I guess if you're looking at this page, you're interested in knowing more about me . . . or you meant to hit the "Links" button and came here by mistake. Well, for the sake of the opportunity to blather about myself, I'll assume the former.
I'm a college student in the western United States.
No, wait, I lie. That's just my cover story. In reality, I'm an evil megalomaniacal super-genius, deliberately ripping the tags off mattresses, intentionally filling out opinion polls incorrectly, and subtly steering the course of world events to achieve my ultimate goal . . . TOTAL CONTROL OF THE WORLD'S SUPPLY OF BEANIE BABIES(tm)! AHAHAHAHA! AHAHAHAHAHA! MUWAHAHAHAHAHA! I SHALL RULE THE WORLD!
I see you don't believe me. "You're only kidding," you say to yourself. Good. That's exactly what I want you to think.
How I Got This Way:
I can pinpoint precisely where my artistic inclinations diverged from the standard "log cabin with stick figures" scribbles that all kids make. It was in first grade, when we as a class were all given sheets of dinosaur drawings to color. Now, I was very enthusiastic about the project, as I was into dinosaurs in a big way back then. I was obsessed in the way only little kids can obsess. I took Struthiomimus and colored him pink and yellow, adding a splendid scarlet heron-crest. Allosaurus was blue and green and red, with a brilliant orange leonine mane and tail-tuft. Proud of their bright colors, geometric patterns, and their fur, feathers, and scale adornments, I handed in my colorations and was astonished--nay, aghast!--to get them back with "DO OVER" scrawled over them in the handwriting of my bitter first-grade teacher. "Why?" I demanded. "You used the wrong colors," she said. Dinosaur buff that I was at the knowing age of six, I pointed out that no one knew what colors dinosaurs really were, since all we had were their fossilized skeletons. She granted me that, but added, with withering scorn, "You didn't color inside the lines."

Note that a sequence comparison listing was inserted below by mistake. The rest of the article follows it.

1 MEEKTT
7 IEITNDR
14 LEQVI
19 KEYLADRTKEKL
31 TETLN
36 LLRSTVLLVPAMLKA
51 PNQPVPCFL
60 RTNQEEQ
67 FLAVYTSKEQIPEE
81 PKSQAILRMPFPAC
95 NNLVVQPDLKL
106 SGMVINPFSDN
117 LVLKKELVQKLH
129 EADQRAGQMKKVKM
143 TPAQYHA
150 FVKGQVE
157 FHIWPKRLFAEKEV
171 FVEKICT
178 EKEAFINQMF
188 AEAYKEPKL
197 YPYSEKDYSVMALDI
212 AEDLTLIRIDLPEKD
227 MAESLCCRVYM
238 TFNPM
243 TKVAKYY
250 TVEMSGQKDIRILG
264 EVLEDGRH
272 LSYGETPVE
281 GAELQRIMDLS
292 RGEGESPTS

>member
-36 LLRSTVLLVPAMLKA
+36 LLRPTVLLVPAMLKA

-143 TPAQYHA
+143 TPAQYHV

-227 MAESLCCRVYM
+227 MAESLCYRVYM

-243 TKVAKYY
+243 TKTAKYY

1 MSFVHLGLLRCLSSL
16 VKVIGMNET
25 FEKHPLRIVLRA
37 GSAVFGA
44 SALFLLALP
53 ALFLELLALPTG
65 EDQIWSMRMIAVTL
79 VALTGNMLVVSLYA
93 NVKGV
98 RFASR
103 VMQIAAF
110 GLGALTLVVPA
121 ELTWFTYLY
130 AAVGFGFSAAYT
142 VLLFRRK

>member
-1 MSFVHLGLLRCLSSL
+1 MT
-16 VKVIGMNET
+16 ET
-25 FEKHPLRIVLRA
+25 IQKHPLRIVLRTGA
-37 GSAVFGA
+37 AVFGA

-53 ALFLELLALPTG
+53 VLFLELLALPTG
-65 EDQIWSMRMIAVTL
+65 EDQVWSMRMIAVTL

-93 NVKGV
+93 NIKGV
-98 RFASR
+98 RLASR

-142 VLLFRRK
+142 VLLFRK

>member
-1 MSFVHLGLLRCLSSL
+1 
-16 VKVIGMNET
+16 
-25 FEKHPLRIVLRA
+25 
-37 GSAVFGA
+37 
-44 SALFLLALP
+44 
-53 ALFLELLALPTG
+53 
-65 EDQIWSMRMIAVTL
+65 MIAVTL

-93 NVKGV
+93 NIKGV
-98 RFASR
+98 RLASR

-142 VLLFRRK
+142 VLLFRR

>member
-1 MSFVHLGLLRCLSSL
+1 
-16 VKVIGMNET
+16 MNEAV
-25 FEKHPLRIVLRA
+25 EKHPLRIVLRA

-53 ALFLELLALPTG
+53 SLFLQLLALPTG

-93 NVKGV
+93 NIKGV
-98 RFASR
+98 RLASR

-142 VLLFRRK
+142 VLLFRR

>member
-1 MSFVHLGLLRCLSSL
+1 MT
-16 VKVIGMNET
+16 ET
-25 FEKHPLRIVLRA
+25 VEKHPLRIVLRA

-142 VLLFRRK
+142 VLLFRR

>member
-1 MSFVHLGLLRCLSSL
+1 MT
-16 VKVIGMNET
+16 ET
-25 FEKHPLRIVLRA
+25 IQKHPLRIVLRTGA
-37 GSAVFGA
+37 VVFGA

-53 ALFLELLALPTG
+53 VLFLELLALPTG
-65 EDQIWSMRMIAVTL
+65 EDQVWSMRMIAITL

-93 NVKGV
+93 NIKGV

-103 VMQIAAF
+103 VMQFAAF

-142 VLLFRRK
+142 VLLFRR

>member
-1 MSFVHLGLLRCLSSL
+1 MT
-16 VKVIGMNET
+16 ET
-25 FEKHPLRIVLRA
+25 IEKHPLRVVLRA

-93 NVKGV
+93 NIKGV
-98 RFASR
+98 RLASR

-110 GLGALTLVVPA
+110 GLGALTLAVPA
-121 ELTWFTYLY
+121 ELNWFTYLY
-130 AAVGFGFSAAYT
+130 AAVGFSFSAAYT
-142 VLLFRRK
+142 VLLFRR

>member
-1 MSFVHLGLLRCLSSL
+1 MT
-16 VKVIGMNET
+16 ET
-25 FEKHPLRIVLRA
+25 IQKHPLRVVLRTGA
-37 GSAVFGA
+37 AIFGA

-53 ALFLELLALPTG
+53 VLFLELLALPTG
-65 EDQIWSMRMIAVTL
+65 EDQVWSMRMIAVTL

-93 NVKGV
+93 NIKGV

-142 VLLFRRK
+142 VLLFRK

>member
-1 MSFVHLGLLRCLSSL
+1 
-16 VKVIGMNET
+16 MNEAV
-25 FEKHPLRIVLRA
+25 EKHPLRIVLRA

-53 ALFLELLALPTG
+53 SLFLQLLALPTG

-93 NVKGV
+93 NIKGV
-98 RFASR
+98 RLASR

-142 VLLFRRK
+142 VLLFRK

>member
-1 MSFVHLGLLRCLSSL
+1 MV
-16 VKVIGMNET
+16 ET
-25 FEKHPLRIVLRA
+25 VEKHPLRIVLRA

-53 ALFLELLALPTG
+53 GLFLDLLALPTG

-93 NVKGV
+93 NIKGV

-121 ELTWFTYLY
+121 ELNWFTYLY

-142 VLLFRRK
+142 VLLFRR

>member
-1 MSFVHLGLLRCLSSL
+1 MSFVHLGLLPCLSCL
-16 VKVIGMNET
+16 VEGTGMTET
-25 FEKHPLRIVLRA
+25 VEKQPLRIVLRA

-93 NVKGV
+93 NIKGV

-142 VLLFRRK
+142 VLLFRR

I still don't.
A New Weekend Sport
I don't just draw fantasy creatures.
On the weekends, I enjoy taking a sketchpad down to Jacobs Island, the local leashfree dog park and do portraits and quick sketches of the local canines. I'm a dog person to the bone (pun intended), but regrettably, I'm not allowed to keep pets in my dorm room. However, dog owners are wonderfully delighted at any opportunity to talk about their pets, and I need the practice. It's a win-win situation.
Sometimes I give the sketches away, sometimes I don't. It amuses me to think that someday I might become famous--or die under mysterious circumstances--and these little doodles will be worth something. Here and here are two pages of 3-6 minute sketches of the local canines.
I need to learn to fake Tourette's syndrome over the phone. Perhaps solicitors will finally leave me alone.